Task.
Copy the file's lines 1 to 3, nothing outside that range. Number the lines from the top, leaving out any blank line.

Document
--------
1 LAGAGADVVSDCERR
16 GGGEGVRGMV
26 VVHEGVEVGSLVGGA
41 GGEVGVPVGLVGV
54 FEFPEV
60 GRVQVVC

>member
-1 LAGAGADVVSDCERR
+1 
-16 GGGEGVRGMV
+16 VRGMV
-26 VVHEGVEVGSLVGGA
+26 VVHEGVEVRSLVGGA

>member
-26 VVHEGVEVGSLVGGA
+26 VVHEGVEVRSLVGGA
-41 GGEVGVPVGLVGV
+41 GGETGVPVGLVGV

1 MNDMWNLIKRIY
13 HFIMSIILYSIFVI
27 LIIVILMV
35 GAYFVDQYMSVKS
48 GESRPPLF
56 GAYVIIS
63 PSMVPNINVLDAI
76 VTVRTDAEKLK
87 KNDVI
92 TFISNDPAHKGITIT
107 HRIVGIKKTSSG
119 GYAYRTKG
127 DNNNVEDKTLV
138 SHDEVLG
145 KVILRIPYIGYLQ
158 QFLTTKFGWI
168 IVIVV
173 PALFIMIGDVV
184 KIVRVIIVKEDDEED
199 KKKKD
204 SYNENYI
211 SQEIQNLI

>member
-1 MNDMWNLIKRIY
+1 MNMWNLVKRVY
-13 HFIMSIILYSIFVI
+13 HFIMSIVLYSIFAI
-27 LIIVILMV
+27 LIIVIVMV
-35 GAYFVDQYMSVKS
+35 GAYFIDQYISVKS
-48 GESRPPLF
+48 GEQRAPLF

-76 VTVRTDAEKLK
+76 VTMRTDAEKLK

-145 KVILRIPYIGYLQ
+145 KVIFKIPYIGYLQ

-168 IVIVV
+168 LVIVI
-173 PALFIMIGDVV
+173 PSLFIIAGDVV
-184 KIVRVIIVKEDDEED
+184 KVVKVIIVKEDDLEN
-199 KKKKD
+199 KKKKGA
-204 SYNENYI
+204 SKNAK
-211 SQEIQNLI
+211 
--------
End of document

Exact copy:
1 LAGAGADVVSDCERR
16 GGGEGVRGMV
26 VVHEGVEVGSLVGGA